A peer-reviewed, evidence-based journal that promotes clinical development and metabolic insights in total bariatric patient care for the healthcare professional
Issue link: http://bariatrictimes.epubxp.com/i/800348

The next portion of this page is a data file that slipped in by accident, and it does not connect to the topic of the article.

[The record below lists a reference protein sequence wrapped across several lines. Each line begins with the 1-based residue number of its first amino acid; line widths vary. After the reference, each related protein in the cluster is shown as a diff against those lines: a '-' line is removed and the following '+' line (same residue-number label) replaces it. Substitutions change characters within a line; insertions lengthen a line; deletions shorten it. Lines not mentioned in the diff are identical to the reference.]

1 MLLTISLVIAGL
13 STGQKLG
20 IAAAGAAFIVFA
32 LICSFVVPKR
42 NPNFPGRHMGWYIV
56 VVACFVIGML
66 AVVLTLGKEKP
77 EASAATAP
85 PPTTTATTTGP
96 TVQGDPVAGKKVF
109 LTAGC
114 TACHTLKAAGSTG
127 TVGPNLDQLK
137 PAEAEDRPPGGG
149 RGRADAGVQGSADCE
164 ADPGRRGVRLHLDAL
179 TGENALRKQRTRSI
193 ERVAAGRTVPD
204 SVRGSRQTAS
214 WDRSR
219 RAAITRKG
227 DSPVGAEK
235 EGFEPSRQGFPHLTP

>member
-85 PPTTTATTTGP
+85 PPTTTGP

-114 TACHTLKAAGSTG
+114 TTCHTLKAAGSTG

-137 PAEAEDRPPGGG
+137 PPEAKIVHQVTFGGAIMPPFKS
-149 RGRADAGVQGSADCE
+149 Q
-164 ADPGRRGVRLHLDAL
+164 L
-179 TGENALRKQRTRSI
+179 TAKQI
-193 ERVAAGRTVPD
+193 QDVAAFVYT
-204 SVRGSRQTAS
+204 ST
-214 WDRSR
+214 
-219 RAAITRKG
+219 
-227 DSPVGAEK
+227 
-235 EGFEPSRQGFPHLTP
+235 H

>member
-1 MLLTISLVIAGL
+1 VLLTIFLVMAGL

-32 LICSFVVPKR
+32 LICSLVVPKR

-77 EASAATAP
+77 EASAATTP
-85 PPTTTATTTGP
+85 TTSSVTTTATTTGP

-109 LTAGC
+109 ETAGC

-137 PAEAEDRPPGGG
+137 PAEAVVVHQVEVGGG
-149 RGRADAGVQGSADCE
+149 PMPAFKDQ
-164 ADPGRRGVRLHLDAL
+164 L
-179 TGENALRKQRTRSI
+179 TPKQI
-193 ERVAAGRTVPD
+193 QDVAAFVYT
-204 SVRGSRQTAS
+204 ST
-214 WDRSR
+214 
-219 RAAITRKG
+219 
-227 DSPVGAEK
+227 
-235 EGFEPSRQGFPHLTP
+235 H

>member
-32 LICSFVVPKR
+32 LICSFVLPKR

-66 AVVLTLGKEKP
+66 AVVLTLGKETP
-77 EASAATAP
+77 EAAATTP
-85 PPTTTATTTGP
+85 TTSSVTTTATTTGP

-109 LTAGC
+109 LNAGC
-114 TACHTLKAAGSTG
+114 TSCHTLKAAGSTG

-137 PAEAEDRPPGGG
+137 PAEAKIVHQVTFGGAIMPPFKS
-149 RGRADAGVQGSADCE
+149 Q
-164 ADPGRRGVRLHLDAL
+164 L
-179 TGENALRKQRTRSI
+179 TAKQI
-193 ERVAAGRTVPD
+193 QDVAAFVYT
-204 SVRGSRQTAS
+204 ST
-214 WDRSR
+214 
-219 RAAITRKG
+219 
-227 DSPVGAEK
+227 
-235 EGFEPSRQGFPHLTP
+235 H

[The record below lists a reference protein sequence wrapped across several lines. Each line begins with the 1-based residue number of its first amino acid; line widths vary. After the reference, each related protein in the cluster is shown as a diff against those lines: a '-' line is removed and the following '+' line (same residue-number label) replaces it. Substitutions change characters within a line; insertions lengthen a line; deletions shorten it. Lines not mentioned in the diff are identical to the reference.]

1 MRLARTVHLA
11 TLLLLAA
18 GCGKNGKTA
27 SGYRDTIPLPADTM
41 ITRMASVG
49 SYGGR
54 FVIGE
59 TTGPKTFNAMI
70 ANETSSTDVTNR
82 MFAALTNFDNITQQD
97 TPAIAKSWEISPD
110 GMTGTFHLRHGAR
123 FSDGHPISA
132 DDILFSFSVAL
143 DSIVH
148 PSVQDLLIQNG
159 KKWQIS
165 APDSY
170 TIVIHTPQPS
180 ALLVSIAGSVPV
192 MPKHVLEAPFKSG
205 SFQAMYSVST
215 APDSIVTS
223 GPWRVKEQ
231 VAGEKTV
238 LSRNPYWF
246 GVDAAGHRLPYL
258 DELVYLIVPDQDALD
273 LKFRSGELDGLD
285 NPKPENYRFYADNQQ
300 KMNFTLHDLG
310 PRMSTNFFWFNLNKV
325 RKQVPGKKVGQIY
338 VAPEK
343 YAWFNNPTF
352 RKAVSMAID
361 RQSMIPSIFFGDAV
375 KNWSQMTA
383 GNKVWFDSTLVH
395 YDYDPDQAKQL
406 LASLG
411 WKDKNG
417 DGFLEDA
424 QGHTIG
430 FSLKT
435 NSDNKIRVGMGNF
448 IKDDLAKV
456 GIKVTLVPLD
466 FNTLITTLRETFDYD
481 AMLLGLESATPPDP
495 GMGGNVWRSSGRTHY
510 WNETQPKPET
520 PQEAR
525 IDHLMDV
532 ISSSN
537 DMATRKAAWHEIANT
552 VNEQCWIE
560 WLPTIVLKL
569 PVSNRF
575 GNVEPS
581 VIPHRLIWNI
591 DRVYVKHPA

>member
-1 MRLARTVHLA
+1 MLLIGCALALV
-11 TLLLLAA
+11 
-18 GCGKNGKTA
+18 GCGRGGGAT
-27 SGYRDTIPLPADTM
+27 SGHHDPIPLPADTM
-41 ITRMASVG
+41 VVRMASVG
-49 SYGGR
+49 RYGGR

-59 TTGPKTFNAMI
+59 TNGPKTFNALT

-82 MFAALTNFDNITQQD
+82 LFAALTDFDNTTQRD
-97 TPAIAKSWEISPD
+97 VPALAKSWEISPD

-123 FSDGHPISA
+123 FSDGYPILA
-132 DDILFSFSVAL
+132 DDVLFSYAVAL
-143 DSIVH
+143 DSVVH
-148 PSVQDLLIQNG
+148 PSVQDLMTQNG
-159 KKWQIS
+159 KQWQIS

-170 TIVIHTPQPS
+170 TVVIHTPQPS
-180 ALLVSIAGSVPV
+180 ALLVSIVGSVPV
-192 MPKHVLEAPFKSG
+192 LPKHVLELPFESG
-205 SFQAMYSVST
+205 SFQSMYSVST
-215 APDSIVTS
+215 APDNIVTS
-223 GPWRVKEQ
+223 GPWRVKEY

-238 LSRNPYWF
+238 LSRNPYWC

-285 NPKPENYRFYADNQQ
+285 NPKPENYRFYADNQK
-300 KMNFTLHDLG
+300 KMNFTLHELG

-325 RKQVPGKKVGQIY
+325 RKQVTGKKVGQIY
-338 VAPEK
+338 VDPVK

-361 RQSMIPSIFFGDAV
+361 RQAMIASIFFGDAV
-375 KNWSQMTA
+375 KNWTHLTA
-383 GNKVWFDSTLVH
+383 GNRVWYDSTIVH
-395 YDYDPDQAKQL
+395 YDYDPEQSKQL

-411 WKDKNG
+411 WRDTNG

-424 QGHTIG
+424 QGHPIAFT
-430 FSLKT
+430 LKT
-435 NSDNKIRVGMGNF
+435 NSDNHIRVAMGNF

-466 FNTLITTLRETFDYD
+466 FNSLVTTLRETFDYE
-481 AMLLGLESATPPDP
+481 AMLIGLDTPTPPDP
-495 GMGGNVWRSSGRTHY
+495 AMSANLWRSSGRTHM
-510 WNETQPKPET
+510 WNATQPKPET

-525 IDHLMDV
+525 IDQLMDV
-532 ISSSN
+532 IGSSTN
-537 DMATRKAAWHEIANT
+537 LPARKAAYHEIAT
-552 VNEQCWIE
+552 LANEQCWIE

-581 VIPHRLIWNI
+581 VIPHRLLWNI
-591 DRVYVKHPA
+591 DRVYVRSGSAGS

20 The Medical Student Notebook Bariatric Times • March 2017 mean BMI from 49 to 27.5kg/m 2 r eported improvement of visual field deficits in every patient. 85 The other study that reported data on visual field deficits included four patients who underwent LAGB, two o f whom had pre-operative visual field deficits. Both experienced improvement, but not full resolution, of visual field deficits postoperatively. 87 In comparison, p atients in the nonsurgical group experienced improvement of papilledema in 66.7 percent of cases, visual field deficits in 75.4 percent of cases, headache in 23.2 p ercent of cases, and an average decrease in CSF opening pressure of 61.0mmHg. Comparing these outcomes between the surgical and nonsurgical groups demonstrates s uperior efficacy of bariatric surgery in alleviating disease burden of IIH. This is in keeping with the well-established evidence that bariatric surgery leads to g reater and more sustained weight loss as well as higher remission rates of several other obesity related comorbidities than nonoperative management. 7,88 Limitations. While this systematic review suggests a prominent role for weight loss in the treatment of IIH, and specifically the potential efficacy of bariatric surgery, there are several important limitations. First, the surgical studies are relatively small and comprise a total of only 65 patients. Second, the individual studies included are generally observation rather than prospective, randomized, control trials. Third, bariatric surgery would not be an appropriate treatment in the subset of patients with IIH who do not have obesity or overweight or who are not suitable surgical candidates. Additionally, bariatric surgery is not appropriate in the subset of patients with rapidly progressive visual loss, given that it entails a lengthy pre- operative process as well as postoperative time required for significant reduction in BMI. Nevertheless, bariatric surgery remains a promising component of IIH treatment that directly intervenes on one of the presumed underlying disease processes of IIH rather than simply treating the downstream effects of these processes as do other interventions, such as nonbariatric surgical interventions like CSF shunting procedures. CONCLUSION Several authors have suggested that IIH be formally and consistently included in worldwide clinical practice guidelines for indications for bariatric surgery. 83,89 While the theoretical basis for benefit of bariatric surgery in patients with IIH is clear and the a vailable data supports the notion of significant clinical improvement following bariatric surgery, further research is necessary to answer several remaining questions, i ncluding which bariatric procedure is most beneficial for these patients as well as the most appropriate BMI and symptomatic criteria such that the expected benefits outweigh the r isks of surgery. ACKNOWLEDGEMENT The author of this article would like to thank Nurhan Torun, MD for h er invaluable assistance with reviewing this article. Dr. Torun is on staff in the Division of Ophthalmology at Beth Israel Deaconess Medical Center (BIDMC) a nd serves as Assistant Professor of Ophthalmology at Harvard Medical School, Boston, Massachusetts. 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